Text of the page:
Most daughters were also poor because their husbands sold their properties. Though they were from wealthy families, they became destitute eventually. When I was 18, I asked father about grandmother’s plight. He said his sisters had been ordered by his mother not to write a word about their difficulties to him. He always regretted about his mother. Once I saw tears coming down from his eyes remembering his mother. That was the only time that I saw him crying.
Q: Have you seen similarities between Nanda, one of the main characters in Gamperaliya and your father’s sisters?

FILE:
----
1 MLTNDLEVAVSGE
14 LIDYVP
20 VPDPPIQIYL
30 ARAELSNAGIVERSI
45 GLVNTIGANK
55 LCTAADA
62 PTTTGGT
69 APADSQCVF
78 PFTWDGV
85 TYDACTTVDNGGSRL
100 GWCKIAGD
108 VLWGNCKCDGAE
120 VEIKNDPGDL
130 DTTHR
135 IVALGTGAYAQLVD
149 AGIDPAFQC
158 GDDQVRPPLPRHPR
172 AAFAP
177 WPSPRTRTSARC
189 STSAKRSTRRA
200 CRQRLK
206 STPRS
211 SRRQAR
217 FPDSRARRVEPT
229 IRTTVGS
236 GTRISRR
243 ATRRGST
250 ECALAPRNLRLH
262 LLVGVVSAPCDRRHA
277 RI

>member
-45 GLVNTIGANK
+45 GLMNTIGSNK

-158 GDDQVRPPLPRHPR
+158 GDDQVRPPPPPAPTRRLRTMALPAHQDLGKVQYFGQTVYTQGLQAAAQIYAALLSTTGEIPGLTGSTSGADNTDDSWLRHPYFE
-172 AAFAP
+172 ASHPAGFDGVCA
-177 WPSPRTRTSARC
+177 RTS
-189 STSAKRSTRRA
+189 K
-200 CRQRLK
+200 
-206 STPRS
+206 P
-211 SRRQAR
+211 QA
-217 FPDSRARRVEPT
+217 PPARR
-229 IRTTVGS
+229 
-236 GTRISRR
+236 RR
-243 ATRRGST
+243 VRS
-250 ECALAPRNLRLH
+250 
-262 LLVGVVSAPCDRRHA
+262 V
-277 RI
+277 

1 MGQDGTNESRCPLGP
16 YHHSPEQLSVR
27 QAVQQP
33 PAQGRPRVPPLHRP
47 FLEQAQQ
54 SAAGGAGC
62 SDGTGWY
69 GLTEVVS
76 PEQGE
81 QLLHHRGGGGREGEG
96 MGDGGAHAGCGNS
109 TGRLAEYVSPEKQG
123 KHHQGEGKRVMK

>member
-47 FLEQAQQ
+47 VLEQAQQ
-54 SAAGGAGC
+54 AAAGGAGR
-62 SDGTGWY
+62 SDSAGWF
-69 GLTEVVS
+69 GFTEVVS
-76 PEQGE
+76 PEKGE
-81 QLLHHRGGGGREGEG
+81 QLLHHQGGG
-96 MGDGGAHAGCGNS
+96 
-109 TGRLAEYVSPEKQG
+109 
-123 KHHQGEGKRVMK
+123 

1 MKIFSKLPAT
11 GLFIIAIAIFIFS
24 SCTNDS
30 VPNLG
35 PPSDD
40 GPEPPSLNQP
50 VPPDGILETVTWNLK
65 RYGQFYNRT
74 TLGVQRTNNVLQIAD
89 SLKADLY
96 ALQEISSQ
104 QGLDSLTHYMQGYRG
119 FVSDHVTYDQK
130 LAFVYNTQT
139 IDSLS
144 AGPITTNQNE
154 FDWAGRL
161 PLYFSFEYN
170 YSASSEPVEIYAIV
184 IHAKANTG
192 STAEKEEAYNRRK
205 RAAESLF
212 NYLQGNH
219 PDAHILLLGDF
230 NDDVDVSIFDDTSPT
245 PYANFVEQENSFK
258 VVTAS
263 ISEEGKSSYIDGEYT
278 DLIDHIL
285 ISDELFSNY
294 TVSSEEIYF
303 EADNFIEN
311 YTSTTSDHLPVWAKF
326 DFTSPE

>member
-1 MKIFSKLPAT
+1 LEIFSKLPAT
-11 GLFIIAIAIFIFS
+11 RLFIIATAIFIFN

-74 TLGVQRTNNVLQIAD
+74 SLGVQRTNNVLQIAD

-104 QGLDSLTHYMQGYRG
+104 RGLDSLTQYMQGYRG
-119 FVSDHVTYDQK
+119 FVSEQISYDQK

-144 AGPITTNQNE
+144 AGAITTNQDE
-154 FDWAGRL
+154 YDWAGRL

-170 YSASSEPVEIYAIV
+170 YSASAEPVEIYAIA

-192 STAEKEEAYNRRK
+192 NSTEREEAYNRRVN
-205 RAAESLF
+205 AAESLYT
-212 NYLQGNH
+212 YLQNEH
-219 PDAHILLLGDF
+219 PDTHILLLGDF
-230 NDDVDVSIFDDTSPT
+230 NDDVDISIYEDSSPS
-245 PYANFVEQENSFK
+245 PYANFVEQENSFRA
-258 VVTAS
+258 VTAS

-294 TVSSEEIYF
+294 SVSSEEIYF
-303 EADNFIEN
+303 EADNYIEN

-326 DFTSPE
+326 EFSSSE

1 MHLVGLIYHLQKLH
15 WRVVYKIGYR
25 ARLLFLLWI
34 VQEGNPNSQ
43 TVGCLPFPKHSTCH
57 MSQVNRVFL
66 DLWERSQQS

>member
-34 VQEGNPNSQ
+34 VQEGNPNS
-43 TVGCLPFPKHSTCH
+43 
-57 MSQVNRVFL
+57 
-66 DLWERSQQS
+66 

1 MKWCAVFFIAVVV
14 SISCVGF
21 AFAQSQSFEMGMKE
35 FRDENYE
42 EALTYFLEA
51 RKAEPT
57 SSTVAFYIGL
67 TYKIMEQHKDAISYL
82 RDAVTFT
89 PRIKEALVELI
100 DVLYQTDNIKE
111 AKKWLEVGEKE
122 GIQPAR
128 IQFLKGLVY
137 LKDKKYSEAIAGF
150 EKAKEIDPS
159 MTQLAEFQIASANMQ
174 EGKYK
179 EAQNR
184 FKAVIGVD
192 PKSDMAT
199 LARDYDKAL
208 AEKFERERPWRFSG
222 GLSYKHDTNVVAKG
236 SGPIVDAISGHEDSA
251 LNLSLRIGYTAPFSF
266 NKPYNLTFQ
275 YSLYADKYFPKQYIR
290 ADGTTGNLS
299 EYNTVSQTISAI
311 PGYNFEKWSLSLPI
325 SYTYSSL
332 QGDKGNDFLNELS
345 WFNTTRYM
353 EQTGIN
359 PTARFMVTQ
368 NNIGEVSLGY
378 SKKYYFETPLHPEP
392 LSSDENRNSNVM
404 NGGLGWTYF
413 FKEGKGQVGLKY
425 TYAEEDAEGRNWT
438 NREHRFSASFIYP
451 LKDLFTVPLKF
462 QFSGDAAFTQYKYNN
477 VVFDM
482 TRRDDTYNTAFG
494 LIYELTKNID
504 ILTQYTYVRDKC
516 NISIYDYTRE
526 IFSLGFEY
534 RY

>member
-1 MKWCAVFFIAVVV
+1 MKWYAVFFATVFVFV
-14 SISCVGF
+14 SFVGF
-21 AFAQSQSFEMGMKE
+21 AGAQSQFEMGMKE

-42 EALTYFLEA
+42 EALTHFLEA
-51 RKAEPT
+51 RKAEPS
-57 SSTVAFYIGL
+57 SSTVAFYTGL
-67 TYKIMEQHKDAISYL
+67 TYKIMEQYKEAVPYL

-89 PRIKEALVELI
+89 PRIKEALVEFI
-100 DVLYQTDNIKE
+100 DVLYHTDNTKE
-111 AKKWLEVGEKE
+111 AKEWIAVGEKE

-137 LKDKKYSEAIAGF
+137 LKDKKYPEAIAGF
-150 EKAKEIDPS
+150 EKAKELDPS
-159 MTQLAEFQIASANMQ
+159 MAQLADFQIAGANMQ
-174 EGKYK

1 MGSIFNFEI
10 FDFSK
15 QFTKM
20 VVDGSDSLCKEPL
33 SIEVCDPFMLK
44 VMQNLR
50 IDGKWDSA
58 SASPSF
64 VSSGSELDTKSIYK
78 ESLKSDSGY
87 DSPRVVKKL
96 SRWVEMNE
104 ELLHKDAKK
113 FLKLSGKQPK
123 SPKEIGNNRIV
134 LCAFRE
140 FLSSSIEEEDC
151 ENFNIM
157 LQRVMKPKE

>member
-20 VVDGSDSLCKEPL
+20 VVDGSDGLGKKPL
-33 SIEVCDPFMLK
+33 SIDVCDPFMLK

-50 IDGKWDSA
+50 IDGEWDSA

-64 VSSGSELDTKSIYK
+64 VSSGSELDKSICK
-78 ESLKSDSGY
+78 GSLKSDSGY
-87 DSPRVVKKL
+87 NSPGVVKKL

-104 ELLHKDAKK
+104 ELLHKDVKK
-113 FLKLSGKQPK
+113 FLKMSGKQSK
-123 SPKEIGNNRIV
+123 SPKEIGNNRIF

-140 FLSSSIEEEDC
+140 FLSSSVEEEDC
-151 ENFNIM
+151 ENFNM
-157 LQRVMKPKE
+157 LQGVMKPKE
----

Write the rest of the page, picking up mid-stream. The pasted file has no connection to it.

A: Yes, my father created the characters Nanda and Anula by them. Nanda was more closed to the aunt Nellie who was bit of a playful type.
Q: How often had your father been to his home at Koggala?
A: He went to Koggala Mahagedara once a year or twice a year. He would always take us to Koggala during the April Sinhala Avurudu holidays. My maternal grandmother had also been looking forward to receiving us. We travelled by train. When we got down from the Ahangama railway station, a buggy cart sent by grandmother was waiting for us to fetch us to Koggala. My father sometimes had to leave for Colombo within a few days when we were staying there because he had such a busy journalistic career. However, it was a very good time for us during the April holidays, especially because we had a lot of relatives and places to visit there. When father was with us in Koggala, he sometimes accompanied us to the beach where he loved to go.
Q: Had he visited his friends at Koggala?